Climate change and disaster risk are fundamental threats to sustainable development and the eradication of poverty. The negative impacts threaten to roll back decades of development gains. Building resilient and sustainable societies means addressing both climate and disaster risks, and integrating these risks, as well as potential opportunities, into development planning and budgeting. Currently, as decades of disaster risk data show, more than 226 million people globally are affected on average by disasters associated with natural hazards every year. These include both geo-physical events (e.g. earthquakes, tsunamis, volcanoes) and hydro-meteorological events (e.g. floods, cyclones, droughts). Weather-related disasters comprise about 81 per cent of all events, causing 72 per cent of all economic losses and 23 per cent of fatalities. Natural hazards destroy lives and livelihoods, and have long-term consequences for human and economic development. The detrimental impacts of these events on development have been seen over and over, with destruction of lives and livelihoods setting back development progress and increasing levels of poverty—or forcing new groups into poverty. As a result, both disasters and climate change are increasingly being considered and integrated as part of a development continuum, instead of as isolated phenomena. While hazards are natural, disasters are not. The scientific community has pointed out that the current drivers of risk are linked to poor policies and practices in land-use planning, governance, urbanization, natural resource management, ecosystem management as well as increasing poverty levels. Addressing climate change and disaster risk in sustainable development goals will help ensure that these goals will be maintained and achieved in the face of changing climatic conditions and disaster events, and prove to be truly sustainable.

 From the pledge to reach SDGs, especially mentioning the goal of achieving environmental sustainability, Ghashful has been implementing the project to fight off the risks caused by natural disasters and to incorporate innovations at the same time to safeguard the risks in future.  Bangladesh, being geographically in the risk zone, is one of the most vulnerable countries in the world in perspective of climate change and natural disaster due to greenhouse effects. Taking preparation to go for immediate action is imperative. Arrangements of affordable and environment-friendly energy along with risk-reduction resources have been prime requirements to go on with the commitment of building a safe world for the future generation.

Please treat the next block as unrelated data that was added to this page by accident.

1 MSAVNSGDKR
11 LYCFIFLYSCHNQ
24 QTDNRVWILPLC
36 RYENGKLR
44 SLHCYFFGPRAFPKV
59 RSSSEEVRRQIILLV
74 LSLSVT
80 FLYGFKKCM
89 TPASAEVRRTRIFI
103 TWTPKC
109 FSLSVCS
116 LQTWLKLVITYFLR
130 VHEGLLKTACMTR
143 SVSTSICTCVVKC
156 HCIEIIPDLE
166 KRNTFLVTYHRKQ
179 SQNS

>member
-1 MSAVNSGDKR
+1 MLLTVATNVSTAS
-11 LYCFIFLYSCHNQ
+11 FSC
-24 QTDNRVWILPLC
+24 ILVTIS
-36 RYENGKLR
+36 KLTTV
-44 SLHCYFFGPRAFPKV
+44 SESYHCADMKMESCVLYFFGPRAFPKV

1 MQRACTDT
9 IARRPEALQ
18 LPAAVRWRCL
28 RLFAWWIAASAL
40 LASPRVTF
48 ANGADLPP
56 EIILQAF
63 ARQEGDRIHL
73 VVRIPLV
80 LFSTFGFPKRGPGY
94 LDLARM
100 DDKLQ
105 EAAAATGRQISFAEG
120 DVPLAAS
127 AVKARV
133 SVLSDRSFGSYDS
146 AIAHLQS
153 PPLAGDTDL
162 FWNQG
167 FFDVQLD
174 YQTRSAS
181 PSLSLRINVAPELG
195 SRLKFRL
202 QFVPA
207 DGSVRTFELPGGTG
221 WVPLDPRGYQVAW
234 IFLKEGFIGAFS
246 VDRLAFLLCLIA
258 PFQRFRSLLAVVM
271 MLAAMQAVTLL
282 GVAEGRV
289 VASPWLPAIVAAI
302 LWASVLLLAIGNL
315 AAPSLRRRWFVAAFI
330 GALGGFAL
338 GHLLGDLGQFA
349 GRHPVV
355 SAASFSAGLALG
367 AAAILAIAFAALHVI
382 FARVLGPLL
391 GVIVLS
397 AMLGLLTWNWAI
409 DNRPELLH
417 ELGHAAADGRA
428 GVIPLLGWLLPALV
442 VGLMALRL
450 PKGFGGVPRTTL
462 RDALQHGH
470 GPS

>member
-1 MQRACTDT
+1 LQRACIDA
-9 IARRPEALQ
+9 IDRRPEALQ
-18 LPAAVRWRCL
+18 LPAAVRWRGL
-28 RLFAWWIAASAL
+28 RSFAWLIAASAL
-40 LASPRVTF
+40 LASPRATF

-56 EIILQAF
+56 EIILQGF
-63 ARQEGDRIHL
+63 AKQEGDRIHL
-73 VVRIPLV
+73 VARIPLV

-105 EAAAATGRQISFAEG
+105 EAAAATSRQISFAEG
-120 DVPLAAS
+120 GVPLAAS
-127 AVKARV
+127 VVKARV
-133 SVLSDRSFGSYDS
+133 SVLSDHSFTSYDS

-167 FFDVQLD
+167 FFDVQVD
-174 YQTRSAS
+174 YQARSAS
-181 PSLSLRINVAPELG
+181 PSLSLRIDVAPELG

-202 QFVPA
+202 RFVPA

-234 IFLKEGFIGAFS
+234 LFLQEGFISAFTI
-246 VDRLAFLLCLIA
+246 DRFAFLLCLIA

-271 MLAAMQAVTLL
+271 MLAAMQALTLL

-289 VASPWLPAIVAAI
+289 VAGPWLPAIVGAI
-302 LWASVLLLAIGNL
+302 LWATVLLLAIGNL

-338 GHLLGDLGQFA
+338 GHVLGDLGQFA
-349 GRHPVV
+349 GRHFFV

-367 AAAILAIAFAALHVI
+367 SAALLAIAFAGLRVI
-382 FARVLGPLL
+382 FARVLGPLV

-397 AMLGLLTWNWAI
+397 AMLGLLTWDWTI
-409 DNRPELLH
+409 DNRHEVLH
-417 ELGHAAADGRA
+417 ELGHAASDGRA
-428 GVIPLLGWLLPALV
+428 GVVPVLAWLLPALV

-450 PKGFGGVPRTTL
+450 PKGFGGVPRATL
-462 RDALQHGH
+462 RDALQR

antiphonically rencontre femme musulmane facebook Major Intervention of the project Two major interventions of the project are: 

  1. Social forestation and environmental development
  2. Affordable energy through bio-gas and Improved cook stove 

historique rencontre real barca Gudivāda The regular activities under the projects:

  • Risk coverage fund and Green finance 
  • Emergency rescue 
  • Sapling distribution
  • Adaptation technology 
  • Day observation 

Saint-Jean-de-la-Ruelle rencontre femme chaudes Social Forestation and environmental development 

“When all is said and done, conservation is about people. It is about the balance that must be struck between humans and nature and between generations. And if it is to be relevant to the developing world, it must address the needs of the poor and the dispossessed who ironically share their rural frontier with the earth’s biological wealth”- Wright. Forestry is uniquely positioned to make a major contribution to addressing the problems of environmental degradation and rural poverty, given the multiple roles that trees can play in the provision of food, the generation of income and the maintenance of the natural resource base. The concept of sustainability implies ideas about resource stewardship, on the one hand, and quality of life on the other. Differentiating between ecological and social sustainability is the first step toward clarifying some of the confusion. One way to do this is to incorporate the social dimension into the forestry sector through the use of social analysis, which describes and analyses the potential effects of planned interventions upon specific groups of people. Sustainability should mean that the local population does not degrade its natural resource base, at least not irretrievably, but rather maintains or even improves it. With an aim of achieving environmental sustainability, Ghashful has introduced the program named Social Forestation in rural areas to increase the responsiveness and resilience to fight off the climate change happened in 1997. In association with local government and educational institutions, Ghashful has been implementing the program to reduce the high rate of deforestation and its consequences. With the financial assistance from its fund, the organization is conducting the activities including a random distribution of saplings among the institutions and communities to increase the rate of social forestation to protect the zone from the adversities caused by greenhouse effect.

site de rencontre simple et facile Goal 

In order to meet up the forest product requirements of rural population and to avert the process of ecological and climate degradation resulting in increased livelihood, sustainability and optimum land use in Bangladesh. Objectives

  • To create awareness among the people regarding the need to plant more trees and the economic and commercial value of trees;
  • To increase the number of women and children in social forestry activities that created many scopes for women to enhance the standard of living.

Coverage Areas

Chattogram, Feni, Comilla, Dhaka, Nagaon and ChapaiNawabgonj

Target People

People and institutions in the disaster-prone areas

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